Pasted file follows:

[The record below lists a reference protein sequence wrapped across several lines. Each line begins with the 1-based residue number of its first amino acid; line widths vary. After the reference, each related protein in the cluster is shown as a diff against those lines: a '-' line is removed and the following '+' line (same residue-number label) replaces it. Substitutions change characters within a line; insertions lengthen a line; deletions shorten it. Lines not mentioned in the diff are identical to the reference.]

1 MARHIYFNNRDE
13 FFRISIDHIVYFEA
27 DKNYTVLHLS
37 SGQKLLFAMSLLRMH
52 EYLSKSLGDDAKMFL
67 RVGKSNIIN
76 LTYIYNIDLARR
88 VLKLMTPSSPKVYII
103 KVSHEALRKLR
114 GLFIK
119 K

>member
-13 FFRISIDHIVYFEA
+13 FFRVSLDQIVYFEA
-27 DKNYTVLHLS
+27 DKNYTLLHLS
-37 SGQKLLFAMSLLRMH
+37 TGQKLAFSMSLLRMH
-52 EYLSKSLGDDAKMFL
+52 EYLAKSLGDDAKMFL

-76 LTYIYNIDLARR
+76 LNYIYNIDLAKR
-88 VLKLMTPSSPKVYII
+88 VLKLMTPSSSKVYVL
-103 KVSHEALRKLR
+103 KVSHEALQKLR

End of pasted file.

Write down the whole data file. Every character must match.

[The record below lists a reference protein sequence wrapped across several lines. Each line begins with the 1-based residue number of its first amino acid; line widths vary. After the reference, each related protein in the cluster is shown as a diff against those lines: a '-' line is removed and the following '+' line (same residue-number label) replaces it. Substitutions change characters within a line; insertions lengthen a line; deletions shorten it. Lines not mentioned in the diff are identical to the reference.]

1 MARHIYFNNRDE
13 FFRISIDHIVYFEA
27 DKNYTVLHLS
37 SGQKLLFAMSLLRMH
52 EYLSKSLGDDAKMFL
67 RVGKSNIIN
76 LTYIYNIDLARR
88 VLKLMTPSSPKVYII
103 KVSHEALRKLR
114 GLFIK
119 K

>member
-13 FFRISIDHIVYFEA
+13 FFRVSLDQIVYFEA
-27 DKNYTVLHLS
+27 DKNYTLLHLS
-37 SGQKLLFAMSLLRMH
+37 TGQKLAFSMSLLRMH
-52 EYLSKSLGDDAKMFL
+52 EYLAKSLGDDAKMFL

-76 LTYIYNIDLARR
+76 LNYIYNIDLAKR
-88 VLKLMTPSSPKVYII
+88 VLKLMTPSSSKVYVL
-103 KVSHEALRKLR
+103 KVSHEALQKLR